Some students may choose to exchange overseas to experience a different culture or for fun. For one student from Pakistan, he exchanged with a purpose.
Pankaj, junior in electrical engineering, has come to Pittsburg State University from Pakistan as part of The Global UGRAD-Pakistan program.
The Global Undergraduate Exchange Program in Pakistan is sponsored by the U.S. State Department with funding provided by the U.S. government and administered by IREX.
“…this program is about taking students from Pakistan to U.S.A. for one semester, and they pay for everything, they even give us a stipend as a pocket money,” Pankaj said. “They take around 250 students every year and they send them in two batches; one in the fall and one in the spring. So, I am in Spring batch and we are 135 students places in 70 different universities in 35 different states.”
According to a press release from Global UGRAD- Pakistan, the program’s goal is to “through academic study, exploration of U.S. culture, participation in community service projects, and interactions with Americans in their host communities and campuses… participants develop expertise in their academic fields, gain a broad and nuanced understanding of American culture and values, and go on to share this understanding of the United States with their communities when they return home.”, and brings benefits to the campuses the participants are on… it brings diversity and new perspectives to the classroom and provides students with the chance to make lasting relationships that span across the globe and catalyzes global engagement in the local community.”
In order to be selected for the program, Pankaj had to go through an extensive application process.
“(The) process of the application started in October of 2017 to fill in an application online, a five-page application with all the personal information, medical information, education background and what cocurricular activities we had and the evidences for that,” Pankaj said. “Then an essay portion with statement of purpose…. You got shortlisted in February, I had my interview in March and I was told I was selected as a principle candidate for Spring 2019 and around April, then we had to process like medical…”
Pankaj was chosen from around 14,000 applicants, who were then narrowed down to around 480 for interviews, before having 240 applicants shortlisted for the program.
When he heard he was selected for the program, Pankaj said he “was feeling out of this world”.
“Because my cousin applied twice, and she never got selected, so when I told her she was more than happy for me,” he said. “I was really happy because I was the first one from our whole family to come for semester exchange.”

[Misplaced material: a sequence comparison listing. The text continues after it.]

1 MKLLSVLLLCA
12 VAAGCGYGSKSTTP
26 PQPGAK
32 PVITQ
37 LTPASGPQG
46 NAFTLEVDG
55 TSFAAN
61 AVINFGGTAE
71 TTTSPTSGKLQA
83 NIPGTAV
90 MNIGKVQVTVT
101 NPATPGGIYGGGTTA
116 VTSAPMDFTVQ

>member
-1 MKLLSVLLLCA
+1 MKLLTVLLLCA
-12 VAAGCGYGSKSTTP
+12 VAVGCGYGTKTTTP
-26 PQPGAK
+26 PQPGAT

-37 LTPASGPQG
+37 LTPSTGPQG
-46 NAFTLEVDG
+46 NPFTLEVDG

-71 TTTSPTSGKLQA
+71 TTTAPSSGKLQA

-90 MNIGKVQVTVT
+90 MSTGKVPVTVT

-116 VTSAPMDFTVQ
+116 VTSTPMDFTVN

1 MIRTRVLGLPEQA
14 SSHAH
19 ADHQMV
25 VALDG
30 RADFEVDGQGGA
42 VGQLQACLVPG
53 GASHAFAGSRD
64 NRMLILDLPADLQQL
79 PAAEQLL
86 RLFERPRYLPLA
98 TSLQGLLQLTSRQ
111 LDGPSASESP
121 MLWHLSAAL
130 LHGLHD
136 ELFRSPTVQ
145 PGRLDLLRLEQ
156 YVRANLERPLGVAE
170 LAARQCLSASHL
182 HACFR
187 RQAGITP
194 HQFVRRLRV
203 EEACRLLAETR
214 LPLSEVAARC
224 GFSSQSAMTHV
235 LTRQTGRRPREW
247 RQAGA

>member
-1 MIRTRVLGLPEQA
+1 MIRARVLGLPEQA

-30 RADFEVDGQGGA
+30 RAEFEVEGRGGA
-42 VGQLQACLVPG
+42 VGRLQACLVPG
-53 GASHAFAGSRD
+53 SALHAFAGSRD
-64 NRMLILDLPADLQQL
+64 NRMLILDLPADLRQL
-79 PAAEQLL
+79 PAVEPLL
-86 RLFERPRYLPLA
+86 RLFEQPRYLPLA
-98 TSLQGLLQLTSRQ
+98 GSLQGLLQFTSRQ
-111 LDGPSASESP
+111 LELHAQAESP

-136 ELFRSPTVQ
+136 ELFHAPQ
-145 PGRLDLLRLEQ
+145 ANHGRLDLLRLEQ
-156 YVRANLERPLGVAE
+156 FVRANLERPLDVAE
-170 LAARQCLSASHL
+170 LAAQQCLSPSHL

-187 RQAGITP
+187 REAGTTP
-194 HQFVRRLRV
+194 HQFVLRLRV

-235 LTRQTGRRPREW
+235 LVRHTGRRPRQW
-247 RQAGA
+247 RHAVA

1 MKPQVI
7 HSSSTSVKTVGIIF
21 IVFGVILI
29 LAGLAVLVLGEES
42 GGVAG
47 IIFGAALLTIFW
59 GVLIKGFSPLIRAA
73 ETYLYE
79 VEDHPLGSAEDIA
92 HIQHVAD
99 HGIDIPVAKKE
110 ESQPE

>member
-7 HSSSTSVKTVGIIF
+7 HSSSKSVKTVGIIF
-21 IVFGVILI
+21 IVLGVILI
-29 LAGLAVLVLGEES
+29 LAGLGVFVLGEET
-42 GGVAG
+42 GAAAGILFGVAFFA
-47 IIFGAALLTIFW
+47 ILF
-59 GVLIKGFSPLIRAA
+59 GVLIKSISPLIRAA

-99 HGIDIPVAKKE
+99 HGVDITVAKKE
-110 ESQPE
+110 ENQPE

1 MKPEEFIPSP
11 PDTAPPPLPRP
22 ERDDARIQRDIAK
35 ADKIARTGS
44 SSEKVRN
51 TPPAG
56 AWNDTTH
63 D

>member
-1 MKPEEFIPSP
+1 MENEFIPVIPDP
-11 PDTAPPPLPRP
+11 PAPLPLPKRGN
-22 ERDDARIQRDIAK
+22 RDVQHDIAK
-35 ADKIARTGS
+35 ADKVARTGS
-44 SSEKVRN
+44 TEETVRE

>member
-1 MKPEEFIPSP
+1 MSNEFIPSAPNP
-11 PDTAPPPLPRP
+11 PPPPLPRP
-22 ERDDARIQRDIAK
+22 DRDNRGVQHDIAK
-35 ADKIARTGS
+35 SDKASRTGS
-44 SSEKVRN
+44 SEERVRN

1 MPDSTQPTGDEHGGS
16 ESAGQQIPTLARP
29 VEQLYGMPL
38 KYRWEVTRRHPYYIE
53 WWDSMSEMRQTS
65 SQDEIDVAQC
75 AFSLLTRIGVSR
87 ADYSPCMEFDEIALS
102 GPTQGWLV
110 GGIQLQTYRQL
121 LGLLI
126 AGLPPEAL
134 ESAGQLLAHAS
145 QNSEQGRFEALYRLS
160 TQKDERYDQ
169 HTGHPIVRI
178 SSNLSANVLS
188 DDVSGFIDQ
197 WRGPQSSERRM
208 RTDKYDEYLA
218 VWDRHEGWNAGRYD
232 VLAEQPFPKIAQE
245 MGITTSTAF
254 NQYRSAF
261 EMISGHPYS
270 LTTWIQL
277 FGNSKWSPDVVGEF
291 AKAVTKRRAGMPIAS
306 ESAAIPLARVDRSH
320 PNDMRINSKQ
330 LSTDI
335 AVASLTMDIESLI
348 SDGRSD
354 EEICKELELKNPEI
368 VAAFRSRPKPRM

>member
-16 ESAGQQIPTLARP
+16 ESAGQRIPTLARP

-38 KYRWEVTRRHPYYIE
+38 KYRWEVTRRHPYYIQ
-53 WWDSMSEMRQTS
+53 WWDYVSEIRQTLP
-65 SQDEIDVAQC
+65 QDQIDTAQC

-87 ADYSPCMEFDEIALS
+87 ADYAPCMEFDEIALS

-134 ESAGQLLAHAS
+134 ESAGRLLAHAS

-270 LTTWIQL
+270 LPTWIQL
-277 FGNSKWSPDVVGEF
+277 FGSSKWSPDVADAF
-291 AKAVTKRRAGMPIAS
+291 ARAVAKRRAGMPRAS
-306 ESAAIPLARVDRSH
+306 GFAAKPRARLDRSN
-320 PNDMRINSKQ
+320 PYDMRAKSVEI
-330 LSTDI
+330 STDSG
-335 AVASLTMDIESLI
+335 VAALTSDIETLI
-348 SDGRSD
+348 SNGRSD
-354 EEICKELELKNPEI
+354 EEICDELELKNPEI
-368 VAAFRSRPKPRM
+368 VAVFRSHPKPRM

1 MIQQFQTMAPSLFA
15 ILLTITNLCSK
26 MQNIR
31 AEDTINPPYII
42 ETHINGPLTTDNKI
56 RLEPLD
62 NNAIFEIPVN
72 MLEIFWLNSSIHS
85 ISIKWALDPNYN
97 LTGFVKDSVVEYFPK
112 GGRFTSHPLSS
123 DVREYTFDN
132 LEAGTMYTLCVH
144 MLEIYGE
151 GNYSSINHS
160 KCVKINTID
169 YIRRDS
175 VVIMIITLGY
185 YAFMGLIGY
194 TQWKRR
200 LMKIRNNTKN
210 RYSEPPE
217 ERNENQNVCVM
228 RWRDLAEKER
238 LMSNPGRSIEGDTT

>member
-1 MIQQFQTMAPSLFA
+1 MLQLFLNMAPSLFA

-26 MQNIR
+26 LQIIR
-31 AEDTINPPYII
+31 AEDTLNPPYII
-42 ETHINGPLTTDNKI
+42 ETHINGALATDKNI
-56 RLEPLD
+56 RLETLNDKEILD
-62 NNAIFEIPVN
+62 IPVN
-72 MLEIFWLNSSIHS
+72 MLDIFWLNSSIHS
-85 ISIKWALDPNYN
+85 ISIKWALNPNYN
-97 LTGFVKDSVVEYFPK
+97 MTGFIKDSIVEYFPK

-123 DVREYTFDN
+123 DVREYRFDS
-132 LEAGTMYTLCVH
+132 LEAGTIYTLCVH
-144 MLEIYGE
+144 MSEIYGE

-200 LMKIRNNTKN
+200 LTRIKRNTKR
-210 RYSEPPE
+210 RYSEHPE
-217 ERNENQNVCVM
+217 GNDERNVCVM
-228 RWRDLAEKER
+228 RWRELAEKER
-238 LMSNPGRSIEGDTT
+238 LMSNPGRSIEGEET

Pankaj said he believes it is important to share his culture, and that the program was an excellent way to do so.
“It’s really important to share the culture because if I don’t share my culture here then they won’t know how different the world is, because I’ve heard that mostly American people don’t go out of America,” he said. “So, if I don’t share my culture, they won’t know how Pakistan is, how we live or how we dress or all. Everything is different in Pakistan. Pakistan is a very cultural and traditional country. It is so many different languages, so many different ethnicities, and so many different people from different cultures.”
Pankaj was placed at Pitt Sate out of “…sheer luck”.
“They put our application in three different universities and whichever university accepts us first they put us there,” he said. “Then they putted me here because it is a very good university for technology.”
While at Pittsburg State, Pankaj has had numerous opportunities to share his culture as the program requires.
“So, we have to share our cultural experiences while over here,” he said. “I did a presentation at the Food and Culture Fair on my culture and Pakistan… I’m going to go to churches and schools this coming week to tell children how Pakistan is, and what culture we have. I also talk to my friends about stuff they want to know and share things with them. PSU has given me most of the chances (to share culture). I have a lot of choices and opportunities to share my culture.”
One main reason Pankaj wants to share about Pakistan is to try and change the image people may have about his country.
“…Pakistan is not how it is represented on international platforms…” he said. “So, they want students to come and show the positive side of Pakistan and that it’s not really how the media shows it...”
Aaron Hurt, interim director of International Programs and Services, serves as Pankaj’s advisor for the duration of his time at Pitt State. Hurt said he feels “very special to have him (Pankaj) here”, as other members of the scholarship may go to “many prestigious schools.”
“He’s the fourth student we’ve had from this program so we’re very fortunate to have that connection and host these students,” he said.
Hurt said he believes Pankaj has “done well” at acclimating to American culture and sharing his culture.
“He’s very outgoing… He’s very motivated to be here, academically a stellar student,” Hurt said. “He’s doing great. He mixed well with all cultures and he made friends immediately.”
While exchanging at PSU, Pankaj has to do 20 hours of community service as well as write several blog posts.
“My scholarship requires me to do engage activities to know I am blending in with the American culture and making American friends, like go to a house party, go to a lobby meeting, go to sports games, and I have to write two topic blogs,” Pankaj said.
Overall, Pankaj hopes to leave the U.S. with a “truer representation” of Pakistani people.
“We are really sweet and hospitable people,” he said. “Pakistani people are really welcoming. They are not how they are showed on the videos and internet…”